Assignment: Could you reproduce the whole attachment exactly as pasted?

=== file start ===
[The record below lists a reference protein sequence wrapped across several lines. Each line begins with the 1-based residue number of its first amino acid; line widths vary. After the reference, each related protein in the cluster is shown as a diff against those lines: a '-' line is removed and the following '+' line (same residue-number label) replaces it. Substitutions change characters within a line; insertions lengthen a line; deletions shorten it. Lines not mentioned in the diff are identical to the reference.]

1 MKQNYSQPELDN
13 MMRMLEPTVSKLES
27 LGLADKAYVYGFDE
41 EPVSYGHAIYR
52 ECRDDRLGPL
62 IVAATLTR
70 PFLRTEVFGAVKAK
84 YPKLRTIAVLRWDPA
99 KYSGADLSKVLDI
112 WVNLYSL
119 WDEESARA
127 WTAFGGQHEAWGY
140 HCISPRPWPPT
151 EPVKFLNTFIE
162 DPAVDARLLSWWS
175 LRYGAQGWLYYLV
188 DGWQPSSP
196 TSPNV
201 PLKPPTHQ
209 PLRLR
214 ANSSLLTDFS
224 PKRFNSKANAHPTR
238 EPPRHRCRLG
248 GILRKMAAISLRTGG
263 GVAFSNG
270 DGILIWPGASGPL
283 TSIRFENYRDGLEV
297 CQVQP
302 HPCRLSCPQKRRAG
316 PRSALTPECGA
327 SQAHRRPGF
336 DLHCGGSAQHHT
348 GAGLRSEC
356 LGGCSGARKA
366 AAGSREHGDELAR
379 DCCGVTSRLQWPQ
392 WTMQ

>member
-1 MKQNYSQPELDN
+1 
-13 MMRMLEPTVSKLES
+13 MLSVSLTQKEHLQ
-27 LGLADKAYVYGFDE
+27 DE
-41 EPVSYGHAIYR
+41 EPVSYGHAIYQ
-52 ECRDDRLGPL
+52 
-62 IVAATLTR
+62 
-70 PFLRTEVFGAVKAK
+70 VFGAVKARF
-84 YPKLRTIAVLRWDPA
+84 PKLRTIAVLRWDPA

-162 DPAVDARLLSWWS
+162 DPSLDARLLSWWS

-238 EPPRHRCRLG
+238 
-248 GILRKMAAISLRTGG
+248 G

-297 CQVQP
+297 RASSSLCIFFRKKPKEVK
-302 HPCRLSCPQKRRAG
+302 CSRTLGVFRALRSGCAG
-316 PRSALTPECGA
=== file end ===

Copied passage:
[The record below lists a reference protein sequence wrapped across several lines. Each line begins with the 1-based residue number of its first amino acid; line widths vary. After the reference, each related protein in the cluster is shown as a diff against those lines: a '-' line is removed and the following '+' line (same residue-number label) replaces it. Substitutions change characters within a line; insertions lengthen a line; deletions shorten it. Lines not mentioned in the diff are identical to the reference.]

1 MKQNYSQPELDN
13 MMRMLEPTVSKLES
27 LGLADKAYVYGFDE
41 EPVSYGHAIYR
52 ECRDDRLGPL
62 IVAATLTR
70 PFLRTEVFGAVKAK
84 YPKLRTIAVLRWDPA
99 KYSGADLSKVLDI
112 WVNLYSL
119 WDEESARA
127 WTAFGGQHEAWGY
140 HCISPRPWPPT
151 EPVKFLNTFIE
162 DPAVDARLLSWWS
175 LRYGAQGWLYYLV
188 DGWQPSSP
196 TSPNV
201 PLKPPTHQ
209 PLRLR
214 ANSSLLTDFS
224 PKRFNSKANAHPTR
238 EPPRHRCRLG
248 GILRKMAAISLRTGG
263 GVAFSNG
270 DGILIWPGASGPL
283 TSIRFENYRDGLEV
297 CQVQP
302 HPCRLSCPQKRRAG
316 PRSALTPECGA
327 SQAHRRPGF
336 DLHCGGSAQHHT
348 GAGLRSEC
356 LGGCSGARKA
366 AAGSREHGDELAR
379 DCCGVTSRLQWPQ
392 WTMQ

>member
-1 MKQNYSQPELDN
+1 
-13 MMRMLEPTVSKLES
+13 MLSVSLTQKEHLQ
-27 LGLADKAYVYGFDE
+27 DE
-41 EPVSYGHAIYR
+41 EPVSYGHAIYQ
-52 ECRDDRLGPL
+52 
-62 IVAATLTR
+62 
-70 PFLRTEVFGAVKAK
+70 VFGAVKARF
-84 YPKLRTIAVLRWDPA
+84 PKLRTIAVLRWDPA

-162 DPAVDARLLSWWS
+162 DPSLDARLLSWWS

-238 EPPRHRCRLG
+238 
-248 GILRKMAAISLRTGG
+248 G

-297 CQVQP
+297 RASSSLCIFFRKKPKEVK
-302 HPCRLSCPQKRRAG
+302 CSRTLGVFRALRSGCAG
-316 PRSALTPECGA